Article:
Finally, when it comes time to get rid of the tree, discard it in the appropriate venue. Look up what kinds of programs your neighborhood has put together for disposal.
Back in 2008, California was the site of a train crash that claimed the lives of 25 individuals. At that time, the National Transportation Safety Board investigated the matter and sought to determine how such accidents could be prevented in the future. The solution they came up with involved installing video cameras on the back and front of the trains.
The hope was that such a system would minimize the number of crashes that would take place on the tracks and that it would give rail companies the ability to evaluate engineers, making sure they were acting in the safest manner possible.
Cut to 2013, and New York is reeling from a train accident that left 67 people with injuries and four people dead. Although it’s been five years since the NTSB’s camera recommendation arrived, rail companies have still not been compelled to adopt such a system, something that riles Connecticut and New York senators in the wake of the most recent crash.
They are calling upon the Federal Railroad Administration to pass a rule making such cameras mandatory for trains. One Senator pointed out that doing so would allow for more accountability, as the operators’ every move would be recorded. He also said that installing these cameras would be cost-effective. The other Senator expressed perplexity as to why these recommendations still have not been acted upon by the FRA.
Self-driving vehicles, which were once relegated to the realm of science fiction, may now only be a few years away. Various automakers have put together semi-autonomous vehicles that can assist a driver as they go about their commute, while Google has been busy putting together test miles for vehicles that can purportedly drive of their own accord.
However, in order for such vehicles to achieve widespread adoption, states need to provide a regulatory framework in which the cars can function. California lawmakers have been some of the first to achieve this framework, and the Los Angeles Times has released a new report focused on their latest efforts.
Rules that could be finalized by spring 2014 have reportedly been put together by the California Department of Motor Vehicles. Basically, the rules would provide guidance to the types of tests that the automobiles would need to go through before they could be introduced to the market.
This puts California ahead of Florida and Nevada, two other states that have begun the process of introducing autonomous vehicle regulation. The DMV’s rules provide benchmarks in terms of how safe the vehicles have to be, how the results are compiled and reported, and what type of insurance issues would need to be sussed out.
The National Highway Traffic Safety Administration has grown concerned about the increasing numbers of drivers above the age of 65 who are going to be on the roads in the coming years. There were 35 million such drivers last year, which is up from the 21 million that were on the road in 2003.
This growth has arrived in conjunction with an increase in the number of fatal and injurious accidents involving these drivers. Injuries in 2012 jumped by 16% and fatalities rose by 3%, to 214,100 and 5,560, respectively. In order to meet the demands the heightened levels of drivers in this demographic create, the NHTSA has come out with a plan to address the needs of such drivers.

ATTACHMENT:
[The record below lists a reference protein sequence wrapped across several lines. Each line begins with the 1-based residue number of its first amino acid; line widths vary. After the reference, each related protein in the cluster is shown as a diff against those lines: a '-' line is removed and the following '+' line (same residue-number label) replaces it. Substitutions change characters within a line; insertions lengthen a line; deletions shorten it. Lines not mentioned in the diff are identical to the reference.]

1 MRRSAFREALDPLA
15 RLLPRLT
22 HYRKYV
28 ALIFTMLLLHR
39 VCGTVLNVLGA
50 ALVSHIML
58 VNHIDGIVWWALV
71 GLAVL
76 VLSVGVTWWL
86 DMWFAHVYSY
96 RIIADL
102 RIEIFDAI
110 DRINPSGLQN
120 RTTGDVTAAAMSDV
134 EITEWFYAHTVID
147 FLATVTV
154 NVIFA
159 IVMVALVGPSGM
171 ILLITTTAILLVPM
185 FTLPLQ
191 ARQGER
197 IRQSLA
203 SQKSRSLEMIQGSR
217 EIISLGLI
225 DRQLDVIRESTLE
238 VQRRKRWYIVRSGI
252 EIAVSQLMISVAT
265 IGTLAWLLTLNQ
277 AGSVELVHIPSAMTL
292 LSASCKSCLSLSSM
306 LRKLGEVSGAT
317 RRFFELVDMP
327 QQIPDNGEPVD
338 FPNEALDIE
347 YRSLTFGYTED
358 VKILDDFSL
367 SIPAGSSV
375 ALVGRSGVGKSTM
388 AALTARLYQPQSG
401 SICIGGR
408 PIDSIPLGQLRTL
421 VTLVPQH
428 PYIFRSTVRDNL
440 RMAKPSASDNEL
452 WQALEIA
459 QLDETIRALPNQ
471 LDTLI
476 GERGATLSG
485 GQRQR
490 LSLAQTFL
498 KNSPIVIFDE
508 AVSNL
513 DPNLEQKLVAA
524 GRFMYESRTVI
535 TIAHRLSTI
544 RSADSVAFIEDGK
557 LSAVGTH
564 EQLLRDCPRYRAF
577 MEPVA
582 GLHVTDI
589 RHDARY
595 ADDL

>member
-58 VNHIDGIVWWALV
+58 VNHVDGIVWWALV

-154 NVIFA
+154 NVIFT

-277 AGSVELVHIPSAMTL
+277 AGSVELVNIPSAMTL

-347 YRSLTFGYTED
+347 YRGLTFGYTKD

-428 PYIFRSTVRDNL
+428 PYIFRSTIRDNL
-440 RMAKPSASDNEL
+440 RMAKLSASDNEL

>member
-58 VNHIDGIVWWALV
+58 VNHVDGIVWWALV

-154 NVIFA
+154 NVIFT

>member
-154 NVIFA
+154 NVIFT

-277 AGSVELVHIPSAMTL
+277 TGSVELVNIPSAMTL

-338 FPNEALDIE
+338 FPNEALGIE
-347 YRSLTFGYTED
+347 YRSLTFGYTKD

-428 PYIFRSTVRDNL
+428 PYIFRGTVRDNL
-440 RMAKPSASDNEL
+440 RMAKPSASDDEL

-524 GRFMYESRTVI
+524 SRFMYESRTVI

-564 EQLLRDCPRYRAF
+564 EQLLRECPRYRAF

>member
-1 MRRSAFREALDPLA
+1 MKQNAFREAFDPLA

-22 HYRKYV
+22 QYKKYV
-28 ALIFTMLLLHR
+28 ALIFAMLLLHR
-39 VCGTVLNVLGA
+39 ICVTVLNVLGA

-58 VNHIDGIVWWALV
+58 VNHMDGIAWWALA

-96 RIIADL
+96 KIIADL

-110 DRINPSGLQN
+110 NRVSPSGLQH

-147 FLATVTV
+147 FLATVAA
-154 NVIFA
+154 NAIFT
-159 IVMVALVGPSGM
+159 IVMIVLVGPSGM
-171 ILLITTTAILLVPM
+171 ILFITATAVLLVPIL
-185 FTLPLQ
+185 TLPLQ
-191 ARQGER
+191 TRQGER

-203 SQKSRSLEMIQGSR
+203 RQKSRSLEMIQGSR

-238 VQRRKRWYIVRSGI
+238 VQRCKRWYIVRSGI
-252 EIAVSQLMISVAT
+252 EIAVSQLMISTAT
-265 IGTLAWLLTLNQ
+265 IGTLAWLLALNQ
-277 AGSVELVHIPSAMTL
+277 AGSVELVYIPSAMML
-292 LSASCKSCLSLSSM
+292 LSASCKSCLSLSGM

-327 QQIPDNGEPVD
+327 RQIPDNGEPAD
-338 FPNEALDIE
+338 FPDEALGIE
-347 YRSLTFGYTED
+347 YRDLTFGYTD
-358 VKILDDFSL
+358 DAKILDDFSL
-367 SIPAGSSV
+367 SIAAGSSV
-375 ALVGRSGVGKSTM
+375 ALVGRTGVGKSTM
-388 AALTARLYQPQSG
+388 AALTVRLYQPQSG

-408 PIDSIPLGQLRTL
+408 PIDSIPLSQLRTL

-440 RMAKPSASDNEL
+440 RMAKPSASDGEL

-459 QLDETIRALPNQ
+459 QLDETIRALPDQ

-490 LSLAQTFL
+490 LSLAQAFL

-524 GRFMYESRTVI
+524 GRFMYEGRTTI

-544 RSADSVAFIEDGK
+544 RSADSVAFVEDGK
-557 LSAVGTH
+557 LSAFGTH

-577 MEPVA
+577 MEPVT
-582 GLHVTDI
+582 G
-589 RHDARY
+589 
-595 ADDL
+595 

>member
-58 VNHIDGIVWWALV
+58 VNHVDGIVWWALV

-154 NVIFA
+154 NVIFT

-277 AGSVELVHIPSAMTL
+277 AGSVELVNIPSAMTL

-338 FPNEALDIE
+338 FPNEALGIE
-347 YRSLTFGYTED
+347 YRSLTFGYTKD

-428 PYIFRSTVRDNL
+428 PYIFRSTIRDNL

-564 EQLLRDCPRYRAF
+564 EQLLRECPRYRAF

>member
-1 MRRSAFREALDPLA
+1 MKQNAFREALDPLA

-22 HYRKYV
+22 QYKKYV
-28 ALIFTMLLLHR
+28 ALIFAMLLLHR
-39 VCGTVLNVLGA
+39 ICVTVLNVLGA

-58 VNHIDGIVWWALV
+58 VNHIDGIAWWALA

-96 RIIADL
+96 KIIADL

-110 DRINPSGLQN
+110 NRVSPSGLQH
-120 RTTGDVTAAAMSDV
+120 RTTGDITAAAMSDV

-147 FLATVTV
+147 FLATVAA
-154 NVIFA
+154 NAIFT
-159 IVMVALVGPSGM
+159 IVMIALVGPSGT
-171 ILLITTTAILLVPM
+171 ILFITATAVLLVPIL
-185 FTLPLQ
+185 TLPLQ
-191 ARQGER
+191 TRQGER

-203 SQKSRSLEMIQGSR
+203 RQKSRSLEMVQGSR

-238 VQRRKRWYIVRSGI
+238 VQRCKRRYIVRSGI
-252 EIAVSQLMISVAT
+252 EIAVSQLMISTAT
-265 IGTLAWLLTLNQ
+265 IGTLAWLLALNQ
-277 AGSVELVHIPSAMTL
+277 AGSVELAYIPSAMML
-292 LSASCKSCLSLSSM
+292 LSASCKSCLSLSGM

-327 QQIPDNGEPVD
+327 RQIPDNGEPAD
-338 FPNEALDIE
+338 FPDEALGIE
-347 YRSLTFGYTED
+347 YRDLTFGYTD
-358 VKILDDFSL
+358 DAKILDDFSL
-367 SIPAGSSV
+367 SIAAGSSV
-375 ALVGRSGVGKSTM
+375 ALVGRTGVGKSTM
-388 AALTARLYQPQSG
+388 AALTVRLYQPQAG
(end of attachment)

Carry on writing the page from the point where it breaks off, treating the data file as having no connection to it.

First, the agency intends to continue their promotion of technologies designed to help a driver avoid a crash altogether. The hope is that systems like lane departure warnings, active collision avoidance and more can help prevent a crash. The NHTSA has also unveiled a Silver rating to be given to those automobiles that have been rated as being safe for seniors.
The NHTSA will carry out research designed to compile data about various trends related to older drivers, as such information may be used to enact future safety efforts. They will also put together various educational initiatives designed to help persons become the safest drivers they can be.
A new report takes a look at a growing industry of apps that seek to help drivers get away from engaging in distracting activities with their phones, but it also points out a growing concern that these apps are actually doing more harm than good. A Texting Awareness Foundation spokesperson, for instance, points out that an app that would require some type of driver input is still going to be a distraction that isn’t as helpful as simply keeping a phone turned off entirely. The creator of an app called Road Wars believes differently. He thinks that an app may be necessary to correct a phone-answering habit that has become ingrained in our minds as a society. The particular app he created turns safe driving into a competition that uses a point system to reward safe driving while penalizing unsafe actions.
For more about the debate, click here.
Car seats get a lot of media attention, but there’s another type of child safety seat that parents have to be aware of for safety purposes: the high chair. Between 2003 and 2010, research estimates that an average of 9,400 kids younger than three have had to receive emergency treatment on an annual basis due to a high chair-related injury. To combat these injuries, officials from the Columbus, Ohio-based Nationwide Children’s Hospital have compiled safety tips that parents can put into practice. A new report relates that advice, starting with the fact that a parent should affix the straps whenever the child is placed within the seat, a situation that ought to only occur during mealtime. The seat should not be treated as just another play area. A parent ought to supervise the child at all times and keep up to date on the latest recall information.
Follow this link for more safety tips.